The controversy of Helvetica’s infamy within the design community that is described in the documentary film, “Helvetica,” is closely linked with the uneasy relationship between design and commercialism. Helvetica’s functionalist form, which was propagated by the Swiss school of design, is based on an objectivity that is ultimately devoid of content. This aligns perfectly with corporate culture’s ideals of formal purity, which is resistant to notions of individual voice, choosing instead for its priorities accessibility, reproduction and recognition over authenticity in the name of maximizing profits.
Somewhat paradoxically, however, successful corporations design brands that also serve to support mainstream cultures’ demand of social status indicators for the sake of reputation and…. self-expression, which is largely oriented with popular fashion and trends. This relationship between big business and mainstream culture is one that does not sit very well with many creatively-motivated designers because of its tendency to reduce cultural expressions into what can reasonably be called stereotypes through a process referred to as popular degradation. The result is products that are expressed within the confines of what already exists and which has “incubated” and burgeoned within subculture and fringe groups, as well as externally within other distinct cultures.
The take away is not that the aesthetic that Helvetica represents is illegitimate in some fundamental way as some designers vehemently proclaim in the documentary. In fact, what they refuse to acknowledge is that Helvetica perfectly symbolizes western societies puritan work ethic and high esteem for cleanliness, which actually reinforces its capacity to remain timeless. This aesthetic also serves, in the case of Apple’s iPhone for instance, as a strategy that shifts the physical product into the background and allows the interface to become the medium, so it will continue to serve as a vital function in design for the foreseeable future.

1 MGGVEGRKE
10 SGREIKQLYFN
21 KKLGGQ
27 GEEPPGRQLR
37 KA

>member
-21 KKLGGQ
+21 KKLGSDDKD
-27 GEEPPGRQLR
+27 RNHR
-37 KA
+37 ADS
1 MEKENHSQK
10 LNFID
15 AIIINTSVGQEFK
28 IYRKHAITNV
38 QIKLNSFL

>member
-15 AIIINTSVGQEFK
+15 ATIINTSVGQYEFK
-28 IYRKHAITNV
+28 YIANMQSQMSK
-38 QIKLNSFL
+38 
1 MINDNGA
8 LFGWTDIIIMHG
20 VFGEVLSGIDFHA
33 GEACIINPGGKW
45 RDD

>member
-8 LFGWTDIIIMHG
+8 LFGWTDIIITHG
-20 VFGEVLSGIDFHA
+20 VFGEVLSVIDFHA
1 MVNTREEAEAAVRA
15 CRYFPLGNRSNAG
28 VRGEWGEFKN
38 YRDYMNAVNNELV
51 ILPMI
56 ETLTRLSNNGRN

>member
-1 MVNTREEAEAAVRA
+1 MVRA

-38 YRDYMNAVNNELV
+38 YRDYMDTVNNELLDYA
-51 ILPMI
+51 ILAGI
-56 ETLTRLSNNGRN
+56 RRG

However, we have not reached the end of history, culture continues to evolve and creative expression is still one of humanities most time honored endeavors but, as Gil Scott-Heron sang, “the revolution will not be televised.” Instead, mainstream culture will only feel the reverberations of its aftermath, and then only after it has gone through the machine of popular degradation.
Concept & Context
So where do you find the cutting edge of creativity and cultural expression? Apart from the raw intermingling between diverse groups and concepts that occurs within the cultural melting pot, historical context is also imperative as Paul Rand stated, “he who understands history knows how to find continuity between that which was, that which is, and that which will be.” These conditions are necessary for innovation for two reasons: blind imitation is a willful ignorance that can only result in a formulaic pseudoism – what Otto and Smith describe as “the contraction of the time horizon to the immediate future and a shallow past” – but, despite the genius that we bestow on revolutionary thinkers, new paradigms do not happen in a vacuum either, they are found opportunities of new associations and unique ideas within and between ideas that already exist.
"The Greeks knew of this relationship and conveyed it through the myth of the birth of the nine muses, who were born by Zeus, the god of power, and Mnemosyne, the goddess of memory.
To explain, Peter Dormer in, “The Art of the Maker,” describes craft as two interrelated forms of knowledge: theoretical knowledge and tacit knowledge. Theoretical knowledge is the conceptual basis of understanding that is required to begin the creative process, while tacit knowledge refers to practical experience. Theoretical knowledge is fundamental to the process, but is inherently limited and can hamper creative expression if taken to its logical extreme, while tacit knowledge can lead to mastery of the craft. As Lorraine Wild explains in her essay, “That Was Then: Corrections & Amplifications,” the capstone of craft is “tactical rather than conceptual, seeking opportunities in the gaps of what is known, rather than trying to organize everything in the matrix of a universal framework.”